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The term 'permaculture' was first coined in Australia, and the practice is only 40 years old, but somehow it feels like it’s been around much longer.
Perhaps that is just the point. Permaculture is a going back to natural design systems already present within nature and re-establishing or further enhancing them for the health of the environment and living creatures.
But despite its deep benefits, and the degree to which it has spread around the world as a grassroots movement, history shows that permaculture comes into vogue as recession looms, and has slower periods of interest during more stable economic periods.
Permaculture was founded in 1978 when David Holmgren and Bill Mollison co-wrote and published Permaculture One – A Perennial Agriculture for Human Settlements. The work looks at the redesign of agriculture using ecological principles and was ignited by the energy crisis during that period.
“The origin point for the first big wave of environmentalism was really the limits to growth report from the Club of Rome in 1972, which is the beginnings of the modern concept of sustainability', even though that term didn’t appear until much later,” Mr Holmgren told Green Lifestyle. “And of course a year after that report came out there was the first oil shock, followed by another in '79 to bracket that initial wave.”
The publishing of Permaculture One catapulted the practice into popular culture, resulting in a series of design courses facilitated by Bill Mollison in the early '80s.
Throughout that time there was huge growth in all aspects of environmentalism, including an increase in owner/builders, intentional communities, and organic agriculture.
“Permaculture was a bringing together of all these different aspects and integrating them,” Mr Holmgren says. “It also introduced a few new or novel aspects, by highlighting design as the most important practice and ecological models for redesigning agriculture and society.”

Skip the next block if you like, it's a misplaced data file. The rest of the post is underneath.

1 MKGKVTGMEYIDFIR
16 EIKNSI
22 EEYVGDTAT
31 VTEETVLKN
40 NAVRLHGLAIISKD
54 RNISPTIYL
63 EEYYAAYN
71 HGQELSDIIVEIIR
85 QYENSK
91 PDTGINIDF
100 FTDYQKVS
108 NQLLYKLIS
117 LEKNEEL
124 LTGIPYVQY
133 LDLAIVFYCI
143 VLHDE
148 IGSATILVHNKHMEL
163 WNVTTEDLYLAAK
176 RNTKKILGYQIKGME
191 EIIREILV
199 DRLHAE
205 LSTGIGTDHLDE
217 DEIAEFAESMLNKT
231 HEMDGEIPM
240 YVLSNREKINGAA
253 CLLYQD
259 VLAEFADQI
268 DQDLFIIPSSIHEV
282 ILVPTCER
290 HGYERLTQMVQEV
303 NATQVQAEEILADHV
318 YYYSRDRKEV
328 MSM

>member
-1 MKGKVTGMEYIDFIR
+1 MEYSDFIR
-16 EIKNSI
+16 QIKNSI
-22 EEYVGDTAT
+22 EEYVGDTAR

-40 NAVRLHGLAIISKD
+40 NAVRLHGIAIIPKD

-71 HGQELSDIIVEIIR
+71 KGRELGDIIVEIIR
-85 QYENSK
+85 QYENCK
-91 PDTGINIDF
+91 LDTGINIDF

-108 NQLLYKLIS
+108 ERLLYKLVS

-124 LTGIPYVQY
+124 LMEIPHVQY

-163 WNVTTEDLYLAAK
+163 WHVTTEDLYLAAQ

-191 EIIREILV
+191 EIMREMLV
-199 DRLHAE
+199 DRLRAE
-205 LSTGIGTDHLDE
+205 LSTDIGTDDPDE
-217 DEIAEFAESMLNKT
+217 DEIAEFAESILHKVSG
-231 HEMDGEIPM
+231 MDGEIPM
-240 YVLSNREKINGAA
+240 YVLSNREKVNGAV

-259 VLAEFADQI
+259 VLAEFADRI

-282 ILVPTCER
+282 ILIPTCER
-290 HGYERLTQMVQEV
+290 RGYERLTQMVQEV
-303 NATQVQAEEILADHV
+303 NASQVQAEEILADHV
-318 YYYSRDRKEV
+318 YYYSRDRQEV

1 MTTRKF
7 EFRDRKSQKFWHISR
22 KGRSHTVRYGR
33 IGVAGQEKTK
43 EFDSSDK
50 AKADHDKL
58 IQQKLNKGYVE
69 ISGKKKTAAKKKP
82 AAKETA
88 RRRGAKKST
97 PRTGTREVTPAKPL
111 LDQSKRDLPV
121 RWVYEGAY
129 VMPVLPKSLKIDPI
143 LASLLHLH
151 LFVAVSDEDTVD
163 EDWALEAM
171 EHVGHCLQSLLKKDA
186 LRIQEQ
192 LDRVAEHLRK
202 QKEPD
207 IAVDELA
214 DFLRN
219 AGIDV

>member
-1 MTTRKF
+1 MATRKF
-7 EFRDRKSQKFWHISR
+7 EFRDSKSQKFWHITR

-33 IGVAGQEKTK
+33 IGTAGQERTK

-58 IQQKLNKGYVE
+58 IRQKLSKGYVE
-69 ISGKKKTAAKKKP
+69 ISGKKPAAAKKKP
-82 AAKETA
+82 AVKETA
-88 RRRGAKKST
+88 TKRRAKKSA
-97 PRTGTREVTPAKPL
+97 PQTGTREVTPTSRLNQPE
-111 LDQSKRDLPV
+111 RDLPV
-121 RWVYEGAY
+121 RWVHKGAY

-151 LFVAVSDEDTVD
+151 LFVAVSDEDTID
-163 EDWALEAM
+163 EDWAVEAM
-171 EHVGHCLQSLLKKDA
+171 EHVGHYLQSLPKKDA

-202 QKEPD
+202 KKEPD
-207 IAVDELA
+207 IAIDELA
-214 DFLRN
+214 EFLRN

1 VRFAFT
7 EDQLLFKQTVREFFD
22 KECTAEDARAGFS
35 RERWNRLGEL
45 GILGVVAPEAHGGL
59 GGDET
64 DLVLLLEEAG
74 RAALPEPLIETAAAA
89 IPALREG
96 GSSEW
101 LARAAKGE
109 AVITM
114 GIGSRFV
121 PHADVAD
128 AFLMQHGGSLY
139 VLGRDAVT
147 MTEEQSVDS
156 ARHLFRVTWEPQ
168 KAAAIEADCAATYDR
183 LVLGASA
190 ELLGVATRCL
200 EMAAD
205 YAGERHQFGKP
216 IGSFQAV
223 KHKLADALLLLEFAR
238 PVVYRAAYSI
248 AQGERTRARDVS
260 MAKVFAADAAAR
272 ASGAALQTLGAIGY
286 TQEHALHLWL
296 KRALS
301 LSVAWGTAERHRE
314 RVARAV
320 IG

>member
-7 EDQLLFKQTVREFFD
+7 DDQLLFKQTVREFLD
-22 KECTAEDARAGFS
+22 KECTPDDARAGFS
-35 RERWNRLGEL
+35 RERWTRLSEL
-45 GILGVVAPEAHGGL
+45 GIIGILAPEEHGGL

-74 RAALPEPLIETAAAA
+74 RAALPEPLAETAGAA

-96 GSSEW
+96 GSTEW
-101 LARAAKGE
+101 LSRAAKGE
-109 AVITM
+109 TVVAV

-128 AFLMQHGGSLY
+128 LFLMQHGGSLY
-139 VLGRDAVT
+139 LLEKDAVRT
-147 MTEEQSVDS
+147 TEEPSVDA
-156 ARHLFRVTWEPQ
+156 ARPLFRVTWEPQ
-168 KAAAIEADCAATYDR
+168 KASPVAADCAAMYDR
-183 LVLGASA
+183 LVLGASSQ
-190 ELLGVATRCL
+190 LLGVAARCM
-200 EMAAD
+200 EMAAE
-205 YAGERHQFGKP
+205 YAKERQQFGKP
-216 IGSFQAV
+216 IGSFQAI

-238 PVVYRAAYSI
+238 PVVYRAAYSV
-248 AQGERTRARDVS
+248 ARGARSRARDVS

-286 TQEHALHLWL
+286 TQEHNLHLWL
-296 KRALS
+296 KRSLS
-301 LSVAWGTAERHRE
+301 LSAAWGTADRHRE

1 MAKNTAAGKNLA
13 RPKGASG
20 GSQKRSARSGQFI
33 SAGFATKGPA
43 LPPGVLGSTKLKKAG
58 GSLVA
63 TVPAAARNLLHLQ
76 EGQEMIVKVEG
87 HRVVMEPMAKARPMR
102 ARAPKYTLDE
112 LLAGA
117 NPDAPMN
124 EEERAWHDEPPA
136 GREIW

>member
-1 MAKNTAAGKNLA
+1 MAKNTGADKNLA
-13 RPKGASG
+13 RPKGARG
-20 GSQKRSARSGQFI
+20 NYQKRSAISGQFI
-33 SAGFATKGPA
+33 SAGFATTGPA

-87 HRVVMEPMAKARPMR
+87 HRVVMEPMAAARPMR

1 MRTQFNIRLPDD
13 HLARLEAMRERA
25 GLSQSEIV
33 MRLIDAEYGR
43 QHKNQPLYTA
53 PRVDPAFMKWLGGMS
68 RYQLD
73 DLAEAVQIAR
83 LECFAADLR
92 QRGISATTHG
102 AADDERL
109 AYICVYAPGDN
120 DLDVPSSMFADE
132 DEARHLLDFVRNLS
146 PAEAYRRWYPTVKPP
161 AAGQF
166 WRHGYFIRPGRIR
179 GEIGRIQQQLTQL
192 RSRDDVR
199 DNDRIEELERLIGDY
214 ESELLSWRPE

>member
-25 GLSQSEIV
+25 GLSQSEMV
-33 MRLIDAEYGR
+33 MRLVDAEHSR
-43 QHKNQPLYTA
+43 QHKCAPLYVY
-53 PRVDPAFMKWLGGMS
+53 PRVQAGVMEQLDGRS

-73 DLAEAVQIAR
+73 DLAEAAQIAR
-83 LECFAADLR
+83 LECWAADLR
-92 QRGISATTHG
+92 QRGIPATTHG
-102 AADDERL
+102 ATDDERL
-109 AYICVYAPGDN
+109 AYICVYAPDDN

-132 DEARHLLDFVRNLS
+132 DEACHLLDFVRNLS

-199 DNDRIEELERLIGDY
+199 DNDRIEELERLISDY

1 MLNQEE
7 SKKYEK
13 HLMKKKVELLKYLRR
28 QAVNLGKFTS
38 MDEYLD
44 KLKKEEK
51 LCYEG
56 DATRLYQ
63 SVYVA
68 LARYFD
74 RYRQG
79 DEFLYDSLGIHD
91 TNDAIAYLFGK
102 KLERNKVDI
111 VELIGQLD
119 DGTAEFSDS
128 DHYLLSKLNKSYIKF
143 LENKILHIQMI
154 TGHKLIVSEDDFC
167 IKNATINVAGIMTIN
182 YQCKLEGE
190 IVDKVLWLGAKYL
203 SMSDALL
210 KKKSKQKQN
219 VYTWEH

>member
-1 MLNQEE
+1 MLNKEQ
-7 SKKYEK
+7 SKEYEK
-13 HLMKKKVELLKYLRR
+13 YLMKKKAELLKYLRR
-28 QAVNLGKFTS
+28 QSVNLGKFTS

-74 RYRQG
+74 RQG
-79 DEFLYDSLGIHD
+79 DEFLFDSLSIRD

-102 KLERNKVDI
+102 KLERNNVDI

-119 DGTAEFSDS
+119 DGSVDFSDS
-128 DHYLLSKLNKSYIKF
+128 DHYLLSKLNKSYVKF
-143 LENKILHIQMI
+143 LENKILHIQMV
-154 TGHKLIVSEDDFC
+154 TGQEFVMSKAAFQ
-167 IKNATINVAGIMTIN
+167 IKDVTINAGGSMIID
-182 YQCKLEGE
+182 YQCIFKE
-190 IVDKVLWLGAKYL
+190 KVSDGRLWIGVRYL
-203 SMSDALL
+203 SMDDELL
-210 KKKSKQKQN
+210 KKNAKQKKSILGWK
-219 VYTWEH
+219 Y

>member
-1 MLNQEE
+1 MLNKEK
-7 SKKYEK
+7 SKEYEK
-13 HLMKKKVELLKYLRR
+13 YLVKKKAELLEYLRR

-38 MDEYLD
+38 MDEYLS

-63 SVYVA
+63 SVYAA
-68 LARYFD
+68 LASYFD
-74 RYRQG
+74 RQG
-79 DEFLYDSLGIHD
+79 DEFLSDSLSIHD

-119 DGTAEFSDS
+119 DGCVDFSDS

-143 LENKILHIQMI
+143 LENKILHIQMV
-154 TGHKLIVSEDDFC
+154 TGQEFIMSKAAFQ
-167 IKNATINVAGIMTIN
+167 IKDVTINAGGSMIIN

Holmgren and Mollison were approached by several mainstream publishers who wanted to publish Permaculture One after a series of radio interviews the pair gave in 1977.
“You could say a lot of that was timing,” Mr Holmgren says. “If Permaculture One was published in 1984 or '85 it would have been a dead nothing from the media.”
“The other aspect of course was Bill Mollison’s charisma. He was probably the most popular university lecturer in Hobart, but he was also a scandalous figure - a rat-bag and a difficult person, but he had that ego and charisma to be a real performer. And he was also a genius.”
Holmgren says that as a 23 year-old, he was skeptical of the very ideas he upheld, and was more interested in proving them and getting his hands dirty than becoming “an environmental rock star.”
“I come from a family of radical political activists,” Holmgren says. “My parents generation were galvanised by Utopian socialism in the 1930s and '40s, and then in the '50s, about the time that I was born, they lost faith thanks to Stalin, but still had a continued commitment to social justice.
“I grew up in the Vietnam years and was highly schooled in wariness about ideologies and
mass-movements, so I thought permaculture as an eco-ideology could similarly have its downsides. But you look back historically and wonder how that could ever be a problem.”
Last year David Holmgren was initiated into the Green Lifestyle Hall of Fame. As a key figure in the environmental movement, he is inspirational in providing ways to restructure our thinking so we are no longer depending on dwindling resources but instead create resilience and political strength in our own lives.
For more info on permaculture, visit: www.holmgren.com.au